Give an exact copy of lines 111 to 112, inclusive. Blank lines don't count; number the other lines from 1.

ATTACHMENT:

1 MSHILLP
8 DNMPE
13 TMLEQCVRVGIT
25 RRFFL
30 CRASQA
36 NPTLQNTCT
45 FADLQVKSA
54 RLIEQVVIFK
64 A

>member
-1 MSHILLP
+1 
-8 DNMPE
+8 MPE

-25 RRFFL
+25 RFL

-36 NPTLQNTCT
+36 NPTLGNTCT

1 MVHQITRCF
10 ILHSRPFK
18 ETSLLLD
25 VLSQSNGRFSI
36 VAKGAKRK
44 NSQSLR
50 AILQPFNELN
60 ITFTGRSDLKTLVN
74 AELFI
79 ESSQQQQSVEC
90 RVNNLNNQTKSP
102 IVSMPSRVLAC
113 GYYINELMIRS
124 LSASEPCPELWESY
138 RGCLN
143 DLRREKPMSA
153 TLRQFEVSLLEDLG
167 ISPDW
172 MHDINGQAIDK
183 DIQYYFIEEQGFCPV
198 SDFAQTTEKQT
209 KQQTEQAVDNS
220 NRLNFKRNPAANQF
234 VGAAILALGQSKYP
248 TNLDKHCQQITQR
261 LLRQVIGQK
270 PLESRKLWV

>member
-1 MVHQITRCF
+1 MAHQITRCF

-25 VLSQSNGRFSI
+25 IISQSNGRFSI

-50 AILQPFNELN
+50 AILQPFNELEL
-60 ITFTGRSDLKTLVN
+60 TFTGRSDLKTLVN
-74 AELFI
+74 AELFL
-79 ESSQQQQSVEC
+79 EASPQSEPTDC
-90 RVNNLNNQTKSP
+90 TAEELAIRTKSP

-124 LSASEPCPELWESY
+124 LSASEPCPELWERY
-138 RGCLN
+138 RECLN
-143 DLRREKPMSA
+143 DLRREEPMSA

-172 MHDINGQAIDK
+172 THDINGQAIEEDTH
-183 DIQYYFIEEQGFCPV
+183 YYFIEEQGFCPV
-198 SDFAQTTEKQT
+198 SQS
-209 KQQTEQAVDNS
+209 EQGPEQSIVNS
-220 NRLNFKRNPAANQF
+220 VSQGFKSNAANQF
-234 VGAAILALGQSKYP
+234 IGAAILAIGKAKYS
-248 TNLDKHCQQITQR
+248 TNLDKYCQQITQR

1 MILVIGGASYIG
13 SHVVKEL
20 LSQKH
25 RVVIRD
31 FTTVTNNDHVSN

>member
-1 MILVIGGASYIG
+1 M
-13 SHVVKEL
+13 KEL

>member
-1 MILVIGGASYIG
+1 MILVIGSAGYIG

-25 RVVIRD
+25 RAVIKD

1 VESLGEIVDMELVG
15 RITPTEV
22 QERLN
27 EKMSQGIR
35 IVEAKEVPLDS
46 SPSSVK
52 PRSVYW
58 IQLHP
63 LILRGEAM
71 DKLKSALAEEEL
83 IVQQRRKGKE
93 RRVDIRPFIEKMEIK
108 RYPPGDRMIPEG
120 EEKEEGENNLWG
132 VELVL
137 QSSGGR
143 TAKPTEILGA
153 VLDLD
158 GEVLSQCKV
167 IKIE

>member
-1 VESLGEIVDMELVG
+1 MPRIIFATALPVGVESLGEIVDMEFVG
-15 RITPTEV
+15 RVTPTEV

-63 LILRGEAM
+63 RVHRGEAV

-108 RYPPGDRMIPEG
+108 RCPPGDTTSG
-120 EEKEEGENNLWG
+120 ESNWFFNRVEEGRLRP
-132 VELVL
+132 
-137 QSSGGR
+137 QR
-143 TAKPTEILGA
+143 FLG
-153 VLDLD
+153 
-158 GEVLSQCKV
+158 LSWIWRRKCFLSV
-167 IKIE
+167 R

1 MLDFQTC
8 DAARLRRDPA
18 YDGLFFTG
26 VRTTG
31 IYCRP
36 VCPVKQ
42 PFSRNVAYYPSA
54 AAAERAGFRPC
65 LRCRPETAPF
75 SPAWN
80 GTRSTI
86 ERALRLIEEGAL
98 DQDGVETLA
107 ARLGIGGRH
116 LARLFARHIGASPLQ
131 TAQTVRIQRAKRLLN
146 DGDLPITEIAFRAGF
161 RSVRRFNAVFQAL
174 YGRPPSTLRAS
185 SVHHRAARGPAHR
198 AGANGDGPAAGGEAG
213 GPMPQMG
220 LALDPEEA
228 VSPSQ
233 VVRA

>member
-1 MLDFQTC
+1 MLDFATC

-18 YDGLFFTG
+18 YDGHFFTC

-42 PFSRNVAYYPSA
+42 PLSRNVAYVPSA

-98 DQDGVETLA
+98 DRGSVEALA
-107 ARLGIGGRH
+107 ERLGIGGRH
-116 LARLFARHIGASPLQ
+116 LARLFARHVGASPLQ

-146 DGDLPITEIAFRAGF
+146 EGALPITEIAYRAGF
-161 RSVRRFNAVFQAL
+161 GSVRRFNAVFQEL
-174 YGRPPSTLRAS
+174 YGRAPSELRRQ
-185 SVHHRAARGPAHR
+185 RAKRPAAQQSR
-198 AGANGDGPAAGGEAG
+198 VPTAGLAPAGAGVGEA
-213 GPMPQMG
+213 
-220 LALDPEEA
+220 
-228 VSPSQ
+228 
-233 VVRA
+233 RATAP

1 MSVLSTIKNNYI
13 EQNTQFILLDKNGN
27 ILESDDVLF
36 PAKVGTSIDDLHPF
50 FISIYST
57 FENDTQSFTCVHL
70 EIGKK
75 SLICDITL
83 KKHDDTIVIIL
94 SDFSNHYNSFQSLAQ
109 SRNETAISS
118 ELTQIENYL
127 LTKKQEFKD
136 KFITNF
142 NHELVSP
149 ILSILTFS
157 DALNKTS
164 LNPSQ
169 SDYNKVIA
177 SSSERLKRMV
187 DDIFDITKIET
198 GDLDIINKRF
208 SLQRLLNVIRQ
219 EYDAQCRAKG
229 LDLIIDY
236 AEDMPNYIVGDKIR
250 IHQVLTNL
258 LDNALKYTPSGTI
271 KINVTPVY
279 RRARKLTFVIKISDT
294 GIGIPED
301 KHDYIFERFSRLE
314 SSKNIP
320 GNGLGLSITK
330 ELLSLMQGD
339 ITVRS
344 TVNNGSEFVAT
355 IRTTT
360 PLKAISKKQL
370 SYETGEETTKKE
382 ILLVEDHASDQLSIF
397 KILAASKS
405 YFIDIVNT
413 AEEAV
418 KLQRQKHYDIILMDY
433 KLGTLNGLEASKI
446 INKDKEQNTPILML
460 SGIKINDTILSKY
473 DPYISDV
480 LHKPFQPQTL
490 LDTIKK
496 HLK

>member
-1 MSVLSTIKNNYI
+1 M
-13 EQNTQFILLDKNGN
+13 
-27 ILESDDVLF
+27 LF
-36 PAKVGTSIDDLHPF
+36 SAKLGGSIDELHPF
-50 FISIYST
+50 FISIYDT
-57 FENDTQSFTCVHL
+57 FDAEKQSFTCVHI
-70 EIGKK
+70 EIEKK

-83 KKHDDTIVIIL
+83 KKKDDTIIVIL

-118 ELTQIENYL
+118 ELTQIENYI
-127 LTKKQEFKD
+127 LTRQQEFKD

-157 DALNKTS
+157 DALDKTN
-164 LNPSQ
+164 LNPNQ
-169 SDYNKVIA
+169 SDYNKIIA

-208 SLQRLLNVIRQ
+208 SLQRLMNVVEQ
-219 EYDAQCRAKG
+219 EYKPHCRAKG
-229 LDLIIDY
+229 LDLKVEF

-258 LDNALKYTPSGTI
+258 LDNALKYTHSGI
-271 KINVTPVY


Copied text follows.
137 QSSGGR
143 TAKPTEILGA